We reported yesterday about the surge of Earthquakes at Volcanoes National Park.
The earthquake activity seems to have subsided, and parts of the Chain of Craters Road near Kilauea Crater have been reopened.
However it appears that the lava flow to the Pacific Ocean has stopped, and the former steam plume is now reduced to a few wisps.
Even if you wanted to catch the tail end of the lava flow into the ocean, you’d be out of luck, as Park Rangers have closed the road leading to the area, for safety reasons. Here’s a photo of the area taken by the National Park Service in earlier times:
Stay tuned, as this change in volcanic activity could be a sign of magma breaking to the surface in another location!
There have been swarms of small earthquakes hitting the upper East Rift of the Big Island’s Kilauea Volcano yesterday and today. On Sunday alone, the U.S. Geological Survey reported over 260 small quakes in the vicinity.
Many of the roads in Volcanoes National Park have been closed as a precaution, including the Chain or Craters Road. Potential dangers to sightseers, campers, and hikers can include road damage, molten lava cutting off escape access, poisonous gas venting, or brush fires caused by the lava.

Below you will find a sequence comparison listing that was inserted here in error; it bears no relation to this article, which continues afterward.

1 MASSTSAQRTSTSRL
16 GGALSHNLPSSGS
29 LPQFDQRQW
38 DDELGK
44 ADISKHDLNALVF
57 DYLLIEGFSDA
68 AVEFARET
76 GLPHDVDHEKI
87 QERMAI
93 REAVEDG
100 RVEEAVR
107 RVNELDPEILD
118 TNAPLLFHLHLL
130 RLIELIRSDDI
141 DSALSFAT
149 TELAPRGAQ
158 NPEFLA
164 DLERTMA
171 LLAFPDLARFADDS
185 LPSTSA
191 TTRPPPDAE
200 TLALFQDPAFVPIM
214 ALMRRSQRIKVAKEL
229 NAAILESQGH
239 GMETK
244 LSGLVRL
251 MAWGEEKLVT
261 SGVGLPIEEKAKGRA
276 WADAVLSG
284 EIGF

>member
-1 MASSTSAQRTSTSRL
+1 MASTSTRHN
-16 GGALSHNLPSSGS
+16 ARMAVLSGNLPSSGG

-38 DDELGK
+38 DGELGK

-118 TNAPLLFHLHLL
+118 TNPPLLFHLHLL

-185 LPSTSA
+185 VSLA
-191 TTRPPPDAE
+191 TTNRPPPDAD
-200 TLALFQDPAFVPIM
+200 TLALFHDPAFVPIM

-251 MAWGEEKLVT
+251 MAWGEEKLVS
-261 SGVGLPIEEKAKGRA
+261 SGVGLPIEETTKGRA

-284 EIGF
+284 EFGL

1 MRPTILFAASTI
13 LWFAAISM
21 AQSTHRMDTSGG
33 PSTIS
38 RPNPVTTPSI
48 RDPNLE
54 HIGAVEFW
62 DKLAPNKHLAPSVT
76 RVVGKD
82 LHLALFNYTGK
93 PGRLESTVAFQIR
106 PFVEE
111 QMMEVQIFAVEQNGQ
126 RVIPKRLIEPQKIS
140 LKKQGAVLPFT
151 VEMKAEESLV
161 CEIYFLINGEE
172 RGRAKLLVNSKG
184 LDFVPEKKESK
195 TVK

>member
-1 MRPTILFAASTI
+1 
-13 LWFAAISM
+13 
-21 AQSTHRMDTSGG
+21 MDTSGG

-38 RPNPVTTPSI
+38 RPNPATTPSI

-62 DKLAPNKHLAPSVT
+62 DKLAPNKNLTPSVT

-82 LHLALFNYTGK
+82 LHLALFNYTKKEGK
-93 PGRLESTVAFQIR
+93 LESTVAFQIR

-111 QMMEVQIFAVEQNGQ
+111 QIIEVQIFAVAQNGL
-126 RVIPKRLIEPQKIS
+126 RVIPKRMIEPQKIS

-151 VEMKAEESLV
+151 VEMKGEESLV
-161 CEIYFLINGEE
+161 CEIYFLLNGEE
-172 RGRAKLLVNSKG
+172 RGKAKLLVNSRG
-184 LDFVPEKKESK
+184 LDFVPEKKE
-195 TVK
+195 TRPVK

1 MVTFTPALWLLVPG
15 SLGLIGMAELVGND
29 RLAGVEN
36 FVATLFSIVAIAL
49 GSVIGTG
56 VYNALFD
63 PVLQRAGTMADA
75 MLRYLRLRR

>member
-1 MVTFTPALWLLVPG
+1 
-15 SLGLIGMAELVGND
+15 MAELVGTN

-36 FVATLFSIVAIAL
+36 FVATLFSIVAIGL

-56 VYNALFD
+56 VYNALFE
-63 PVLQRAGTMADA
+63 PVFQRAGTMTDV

Early indications are that there might be a shift in the flow of molten magma. The earthquakes could signal a change in the eruption, from lava flowing into new underground cavities in the volcano, or a new surface breakout of lava.
You can get more information on road closures from the National Park Service Website at: www.nps.gov/havo or call 808-985-6000.
If you’re ever visiting Volcanoes National Park on the Big Island, it is always a good idea to check for updates, road warnings, or any other significant activity at the Park Service’s website.